Business Cycles – Phases of Business Cycles

According to Parkin and Bade – “The business cycle is the periodic but irregular up-and-down movements in economic activity measured by fluctuations in real GDP and other macroeconomic variables. A business cycle is not a regular, predictable, or repeating phenomenon like the swing of the pendulum of a clock. Its timing is random and, to a large degree, unpredictable”.

A business Cycle has two expansion phases and two contraction phases. The expansion phase shows more rapid growth than the long run trend of growth rate. Similarly the contraction phase shows rapid decline in growth rate.

When the decline in growth rate reaches its lowest (lower) point expansion begins. Beginning from the lower turning point, the phase of recovery starts and after some time it reaches the upper turning point or peak. But this peak situation can’t remain forever, so now it starts to move downwards and the phase of contraction starts then phase of recession then the bottom, after hitting bottom it starts to move upwards, and this goes on forever.


Phases of business cycles –

1. Expansion (Boom, Upswing, Prosperity)

2. Peak (Upper turning point)

3. Recession (Contraction, Downswing)

4. Depression

5. Trough (Lower turning point)

6. Recovery

1. Expansion –

The steady line shows the growth of the economy when there is no business Cycle. The line of cycle that moves above the steady growth line represents the expansion phase of a business cycle. In the expansion phase, there is an increase in all economic activities, such as production, employment, output, wages, profits etc.

2. Peak –

A peak is the top of a cycle. At peak, both the output and employment reaches at the highest possible level with the given resources. There is no involuntary unemployment and whatever unemployment prevails is only of frictional and structural types. So, at peak level the gap between potential GNP and actual GNP is zero. The level of production is at maximum level. The demand for durable consumer goods is high also the investment is at the high level in this phase. Prices also rise during the expansion phase but due to the high level of economic activity people enjoy a high standard of living.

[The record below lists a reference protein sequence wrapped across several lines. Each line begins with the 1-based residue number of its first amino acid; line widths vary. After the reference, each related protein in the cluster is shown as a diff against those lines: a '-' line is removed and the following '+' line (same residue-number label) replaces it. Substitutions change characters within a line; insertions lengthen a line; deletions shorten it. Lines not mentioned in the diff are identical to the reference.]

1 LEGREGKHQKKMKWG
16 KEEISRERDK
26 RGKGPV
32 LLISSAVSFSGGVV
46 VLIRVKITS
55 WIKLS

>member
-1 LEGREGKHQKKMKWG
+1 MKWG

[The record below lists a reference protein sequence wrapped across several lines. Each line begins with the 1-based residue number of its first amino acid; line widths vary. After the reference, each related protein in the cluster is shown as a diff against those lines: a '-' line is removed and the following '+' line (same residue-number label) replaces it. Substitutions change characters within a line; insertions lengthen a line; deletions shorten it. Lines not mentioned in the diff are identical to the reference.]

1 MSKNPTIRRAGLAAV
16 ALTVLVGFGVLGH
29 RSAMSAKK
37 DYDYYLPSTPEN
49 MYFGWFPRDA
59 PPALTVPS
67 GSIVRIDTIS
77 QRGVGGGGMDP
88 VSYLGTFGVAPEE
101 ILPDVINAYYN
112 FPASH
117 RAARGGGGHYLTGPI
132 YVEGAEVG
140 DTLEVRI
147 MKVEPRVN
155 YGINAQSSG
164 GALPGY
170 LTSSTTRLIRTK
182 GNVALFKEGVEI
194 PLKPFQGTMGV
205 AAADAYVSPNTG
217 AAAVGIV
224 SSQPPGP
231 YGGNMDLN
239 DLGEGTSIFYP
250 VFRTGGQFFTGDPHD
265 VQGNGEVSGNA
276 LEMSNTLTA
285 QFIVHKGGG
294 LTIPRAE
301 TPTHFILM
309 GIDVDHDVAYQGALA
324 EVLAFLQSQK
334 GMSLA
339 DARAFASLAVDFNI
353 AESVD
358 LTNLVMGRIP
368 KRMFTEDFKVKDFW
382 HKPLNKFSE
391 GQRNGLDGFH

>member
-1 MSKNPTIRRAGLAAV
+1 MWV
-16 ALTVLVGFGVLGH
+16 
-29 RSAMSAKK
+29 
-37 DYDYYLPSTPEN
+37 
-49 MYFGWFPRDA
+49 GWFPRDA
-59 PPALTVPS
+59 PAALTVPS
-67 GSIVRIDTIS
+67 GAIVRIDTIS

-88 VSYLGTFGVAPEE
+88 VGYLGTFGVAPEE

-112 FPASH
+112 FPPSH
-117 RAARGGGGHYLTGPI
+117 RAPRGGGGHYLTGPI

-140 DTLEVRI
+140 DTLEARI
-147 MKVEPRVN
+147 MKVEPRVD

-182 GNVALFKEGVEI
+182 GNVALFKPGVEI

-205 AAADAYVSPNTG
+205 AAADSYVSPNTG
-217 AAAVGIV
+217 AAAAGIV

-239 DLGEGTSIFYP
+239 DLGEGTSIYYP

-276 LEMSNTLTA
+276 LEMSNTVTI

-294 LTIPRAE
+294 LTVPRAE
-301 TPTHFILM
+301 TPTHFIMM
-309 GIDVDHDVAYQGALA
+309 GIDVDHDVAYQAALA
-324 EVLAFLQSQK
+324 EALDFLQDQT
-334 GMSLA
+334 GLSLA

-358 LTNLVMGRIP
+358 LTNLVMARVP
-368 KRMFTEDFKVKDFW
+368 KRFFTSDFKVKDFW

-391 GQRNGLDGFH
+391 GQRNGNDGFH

Then something may happen, whether banks start reducing credit or profit expectations change adversely and businessmen become pessimistic about the future state of the economy that brings an end to the expansion phase.

3. Recession –

When the economy reaches its peak, it starts slowing down. The phase of recession starts when the decline in the growth rate becomes rapid and steady. Recession can be identified by reduced investments, fall in bank credits, decline in stock prices, increase in unemployment etc.

4. Depression –

When the growth rate falls below the steady growth rate the economy enters in the Depression Phase.

This phase is identified by the rapid decline in the national income and expenditures, prices of consumer goods decline, unemployment increases, bank credit decreases etc.

An important feature of the depression is the fall in interest rates. With lower interest rates people’s demand for money holding increases.

5. Trough –

When the economy reaches the depth of depression, then it is called Trough. This marks the end of the depression phase.

At this phase, even the expenditure incurred in maintenance is postponed, small firms goes bankrupt and thrown out of industries.

There is a limit to which level of economic activity can fall. The lowest level of the economic activity is called Trough.

6. Recovery –

In this phase, some firms plan to invest and renovate programs to come back into the market. The stimulation of investment brings the recovery of the economy. As the investment rises, this causes induced increase in consumption. As a result industries starts producing more, employment of the labour increases and rate of unemployment falls, with this cycle is complete.

Over a period of time, when factors of production are fully employed, the wages increases which causes the consumption to increase, with increase in consumption, demand increases, the price of the inputs rises, with the increase in the price of the inputs, the investments increases, which leads to more profits to the producers.

So, the business cycle is a non stop process, which goes on forever.